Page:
Inevitably once a book is published, especially involving such a visual medium as old photographs, there are requests from groups wanting an illustrated talk. I have been giving such talks for almost 25 years, first using Ektachrome slides via a carousel projector, and now using a laptop and digital projector. The flexibility the latter offers rearranging and adding photographs without having to shuffle the whole carousel. It also allows better framing and presentation of the originals, especially when copying from glass negatives. I always scan original photographs in colour, despite the monochrome finish, as the variation in the tone is part of the charm of the photograph – this is too expensive to reproduce in our books, but fortunately, not on the webpage! All talks are about an hour long and mainly made up of photographs that are around a 100 years old or more. Most have not been published before.
Topics Covered for Talks on Coventry and Warwickshire
1. The Coventry We Have Lost
There are many variations on this talk. Traditionally views from the Edwardian city centre form the introduction and then, depending on what part of the city the group is based, I select views/events from that area.
2. Coventry’s Victorian and Edwardian Photographers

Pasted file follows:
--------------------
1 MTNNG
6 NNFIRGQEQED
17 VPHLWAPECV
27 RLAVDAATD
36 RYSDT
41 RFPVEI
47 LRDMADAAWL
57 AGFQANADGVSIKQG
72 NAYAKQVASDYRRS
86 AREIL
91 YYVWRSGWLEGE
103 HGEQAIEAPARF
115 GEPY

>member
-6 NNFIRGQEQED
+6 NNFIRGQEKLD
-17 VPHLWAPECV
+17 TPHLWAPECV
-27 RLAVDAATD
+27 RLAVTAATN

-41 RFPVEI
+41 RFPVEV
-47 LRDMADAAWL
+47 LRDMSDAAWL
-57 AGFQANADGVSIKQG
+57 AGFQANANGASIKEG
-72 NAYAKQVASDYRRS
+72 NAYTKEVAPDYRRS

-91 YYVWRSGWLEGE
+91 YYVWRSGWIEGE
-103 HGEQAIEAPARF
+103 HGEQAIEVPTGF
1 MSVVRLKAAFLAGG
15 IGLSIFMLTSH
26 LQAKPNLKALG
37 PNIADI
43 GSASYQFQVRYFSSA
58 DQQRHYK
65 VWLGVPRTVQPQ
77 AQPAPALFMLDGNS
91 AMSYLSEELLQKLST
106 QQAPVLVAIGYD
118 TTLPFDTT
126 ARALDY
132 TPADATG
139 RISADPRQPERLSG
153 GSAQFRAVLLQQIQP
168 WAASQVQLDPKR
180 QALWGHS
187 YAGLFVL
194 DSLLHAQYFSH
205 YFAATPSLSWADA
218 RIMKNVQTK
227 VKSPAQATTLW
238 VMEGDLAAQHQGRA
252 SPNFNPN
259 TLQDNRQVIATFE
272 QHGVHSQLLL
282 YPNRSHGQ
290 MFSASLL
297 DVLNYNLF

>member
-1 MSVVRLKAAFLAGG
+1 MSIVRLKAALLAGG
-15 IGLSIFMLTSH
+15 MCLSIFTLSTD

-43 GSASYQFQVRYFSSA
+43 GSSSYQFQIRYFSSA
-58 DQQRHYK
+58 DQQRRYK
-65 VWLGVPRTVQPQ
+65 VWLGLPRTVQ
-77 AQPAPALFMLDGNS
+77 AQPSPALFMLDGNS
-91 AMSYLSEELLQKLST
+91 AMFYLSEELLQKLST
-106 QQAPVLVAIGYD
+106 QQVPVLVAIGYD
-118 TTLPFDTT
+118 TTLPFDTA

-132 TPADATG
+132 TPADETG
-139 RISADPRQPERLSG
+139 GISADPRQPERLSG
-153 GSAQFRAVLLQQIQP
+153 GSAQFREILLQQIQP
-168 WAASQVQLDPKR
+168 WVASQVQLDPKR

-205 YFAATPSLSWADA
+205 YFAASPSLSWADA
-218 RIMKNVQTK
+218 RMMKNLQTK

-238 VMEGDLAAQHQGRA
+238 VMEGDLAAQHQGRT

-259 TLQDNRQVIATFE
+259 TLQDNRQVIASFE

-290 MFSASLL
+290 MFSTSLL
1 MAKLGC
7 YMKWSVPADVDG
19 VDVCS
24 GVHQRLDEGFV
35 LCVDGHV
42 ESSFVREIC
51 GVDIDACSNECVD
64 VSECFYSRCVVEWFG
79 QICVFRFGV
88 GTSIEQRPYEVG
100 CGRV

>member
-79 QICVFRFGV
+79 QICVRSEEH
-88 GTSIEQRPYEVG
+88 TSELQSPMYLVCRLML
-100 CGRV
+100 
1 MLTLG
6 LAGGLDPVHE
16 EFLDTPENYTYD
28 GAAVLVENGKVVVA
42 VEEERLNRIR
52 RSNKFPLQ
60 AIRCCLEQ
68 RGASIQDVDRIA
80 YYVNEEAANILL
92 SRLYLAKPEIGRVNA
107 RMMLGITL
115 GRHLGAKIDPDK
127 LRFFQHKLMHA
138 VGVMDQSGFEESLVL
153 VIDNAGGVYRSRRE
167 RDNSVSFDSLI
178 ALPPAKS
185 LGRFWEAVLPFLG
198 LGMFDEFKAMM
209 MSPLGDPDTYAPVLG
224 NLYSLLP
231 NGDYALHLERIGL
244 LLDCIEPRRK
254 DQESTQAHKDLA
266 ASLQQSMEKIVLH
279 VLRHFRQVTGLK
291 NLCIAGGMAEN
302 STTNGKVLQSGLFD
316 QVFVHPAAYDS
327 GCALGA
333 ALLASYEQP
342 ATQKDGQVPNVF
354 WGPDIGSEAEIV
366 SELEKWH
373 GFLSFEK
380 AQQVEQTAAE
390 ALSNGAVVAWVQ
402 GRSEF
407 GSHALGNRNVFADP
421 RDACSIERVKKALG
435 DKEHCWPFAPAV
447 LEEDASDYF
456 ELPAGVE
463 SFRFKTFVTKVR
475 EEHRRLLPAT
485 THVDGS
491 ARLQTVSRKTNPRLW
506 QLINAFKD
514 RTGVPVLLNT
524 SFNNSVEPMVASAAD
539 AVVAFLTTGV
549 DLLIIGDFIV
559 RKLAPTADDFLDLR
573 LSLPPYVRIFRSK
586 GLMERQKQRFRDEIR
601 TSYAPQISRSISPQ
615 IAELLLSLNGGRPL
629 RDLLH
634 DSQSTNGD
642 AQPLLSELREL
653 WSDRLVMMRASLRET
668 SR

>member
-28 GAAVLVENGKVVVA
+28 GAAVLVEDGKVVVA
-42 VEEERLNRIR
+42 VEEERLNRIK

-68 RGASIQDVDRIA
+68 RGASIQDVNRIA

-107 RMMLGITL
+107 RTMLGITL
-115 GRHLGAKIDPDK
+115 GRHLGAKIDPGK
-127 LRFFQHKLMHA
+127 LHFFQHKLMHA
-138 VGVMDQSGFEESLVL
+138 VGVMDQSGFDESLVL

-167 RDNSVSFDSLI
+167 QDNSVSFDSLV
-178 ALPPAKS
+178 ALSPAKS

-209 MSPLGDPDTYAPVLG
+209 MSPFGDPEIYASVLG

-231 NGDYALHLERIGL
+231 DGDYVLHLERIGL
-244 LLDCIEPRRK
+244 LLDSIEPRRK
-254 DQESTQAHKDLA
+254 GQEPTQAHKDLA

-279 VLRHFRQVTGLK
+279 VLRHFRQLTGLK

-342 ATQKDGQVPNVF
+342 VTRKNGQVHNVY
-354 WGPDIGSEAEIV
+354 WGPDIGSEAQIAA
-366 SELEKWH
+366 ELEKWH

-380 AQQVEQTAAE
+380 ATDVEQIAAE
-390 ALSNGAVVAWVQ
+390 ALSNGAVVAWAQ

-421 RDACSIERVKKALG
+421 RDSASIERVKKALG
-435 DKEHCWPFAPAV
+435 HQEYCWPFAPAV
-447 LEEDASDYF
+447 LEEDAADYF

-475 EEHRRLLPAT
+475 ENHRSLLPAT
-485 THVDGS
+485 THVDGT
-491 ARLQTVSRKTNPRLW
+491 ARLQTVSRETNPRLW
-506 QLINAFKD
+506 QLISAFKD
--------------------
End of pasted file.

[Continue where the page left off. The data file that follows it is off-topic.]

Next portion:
This talk is structured around photographs produced by the earliest commercial photographers in Coventry (mainly in carte de visit and cabinet form), then moving to the photographers who exploited the cheaper materials that were becoming available to produce the photographic postcard of Edwardian times. Although some photographs show contemporary portraits, most are of street views and events, including some of the very earliest photographic scenes of Coventry life. I usually start off the talk with a demonstration of how to use an original Victorian plate camera on a tripod – it shows how amazingly patient early photographers must have been when taking outside views.
3. Coventry’s Industrial History
Given that the earliest photographic views date from the mid nineteenth century, and few show Coventry industry before 1900, this is a challenging talk given how little of Coventry’s craft industry survives in photographic form. But with a little detective work it is possible to find photographic evidence of how the ribbon weaving industry functioned in Coventry, though, illustrating the later watchmaking and later engineering industries is a lot easier. The period covered finishes in the inter-war years.